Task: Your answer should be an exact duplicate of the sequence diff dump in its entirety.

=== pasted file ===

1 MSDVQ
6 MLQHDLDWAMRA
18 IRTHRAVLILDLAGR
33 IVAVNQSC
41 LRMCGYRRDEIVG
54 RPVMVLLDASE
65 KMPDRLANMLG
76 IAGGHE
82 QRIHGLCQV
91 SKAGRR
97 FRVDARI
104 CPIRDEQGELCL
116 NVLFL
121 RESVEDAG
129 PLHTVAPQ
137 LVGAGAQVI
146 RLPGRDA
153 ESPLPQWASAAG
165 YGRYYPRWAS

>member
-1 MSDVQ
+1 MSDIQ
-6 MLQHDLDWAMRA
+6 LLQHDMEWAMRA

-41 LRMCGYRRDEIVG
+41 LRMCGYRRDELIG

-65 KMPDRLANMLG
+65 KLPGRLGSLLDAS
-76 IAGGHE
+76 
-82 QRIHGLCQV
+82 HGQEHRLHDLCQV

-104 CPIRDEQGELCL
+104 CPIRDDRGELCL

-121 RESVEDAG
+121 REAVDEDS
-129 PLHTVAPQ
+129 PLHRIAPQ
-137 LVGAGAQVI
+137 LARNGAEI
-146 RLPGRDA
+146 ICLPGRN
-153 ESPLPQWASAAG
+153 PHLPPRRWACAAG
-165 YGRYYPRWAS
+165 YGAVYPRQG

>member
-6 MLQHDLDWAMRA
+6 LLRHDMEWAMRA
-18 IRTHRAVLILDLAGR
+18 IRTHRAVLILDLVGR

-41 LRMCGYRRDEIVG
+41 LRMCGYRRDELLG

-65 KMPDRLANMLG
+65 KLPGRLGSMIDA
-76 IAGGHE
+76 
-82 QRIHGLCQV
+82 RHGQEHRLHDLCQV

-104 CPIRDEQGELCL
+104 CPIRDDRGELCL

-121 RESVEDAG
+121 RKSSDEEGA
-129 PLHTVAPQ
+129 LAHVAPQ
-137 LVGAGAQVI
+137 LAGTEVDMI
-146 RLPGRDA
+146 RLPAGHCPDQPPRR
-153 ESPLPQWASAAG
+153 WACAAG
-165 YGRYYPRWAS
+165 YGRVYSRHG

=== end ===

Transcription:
1 MSDVQ
6 MLQHDLDWAMRA
18 IRTHRAVLILDLAGR
33 IVAVNQSC
41 LRMCGYRRDEIVG
54 RPVMVLLDASE
65 KMPDRLANMLG
76 IAGGHE
82 QRIHGLCQV
91 SKAGRR
97 FRVDARI
104 CPIRDEQGELCL
116 NVLFL
121 RESVEDAG
129 PLHTVAPQ
137 LVGAGAQVI
146 RLPGRDA
153 ESPLPQWASAAG
165 YGRYYPRWAS

>member
-1 MSDVQ
+1 MSDIQ
-6 MLQHDLDWAMRA
+6 LLQHDMEWAMRA

-41 LRMCGYRRDEIVG
+41 LRMCGYRRDELIG

-65 KMPDRLANMLG
+65 KLPGRLGSLLDAS
-76 IAGGHE
+76 
-82 QRIHGLCQV
+82 HGQEHRLHDLCQV

-104 CPIRDEQGELCL
+104 CPIRDDRGELCL

-121 RESVEDAG
+121 REAVDEDS
-129 PLHTVAPQ
+129 PLHRIAPQ
-137 LVGAGAQVI
+137 LARNGAEI
-146 RLPGRDA
+146 ICLPGRN
-153 ESPLPQWASAAG
+153 PHLPPRRWACAAG
-165 YGRYYPRWAS
+165 YGAVYPRQG

>member
-6 MLQHDLDWAMRA
+6 LLRHDMEWAMRA
-18 IRTHRAVLILDLAGR
+18 IRTHRAVLILDLVGR

-41 LRMCGYRRDEIVG
+41 LRMCGYRRDELLG

-65 KMPDRLANMLG
+65 KLPGRLGSMIDA
-76 IAGGHE
+76 
-82 QRIHGLCQV
+82 RHGQEHRLHDLCQV

-104 CPIRDEQGELCL
+104 CPIRDDRGELCL

-121 RESVEDAG
+121 RKSSDEEGA
-129 PLHTVAPQ
+129 LAHVAPQ
-137 LVGAGAQVI
+137 LAGTEVDMI
-146 RLPGRDA
+146 RLPAGHCPDQPPRR
-153 ESPLPQWASAAG
+153 WACAAG
-165 YGRYYPRWAS
+165 YGRVYSRHG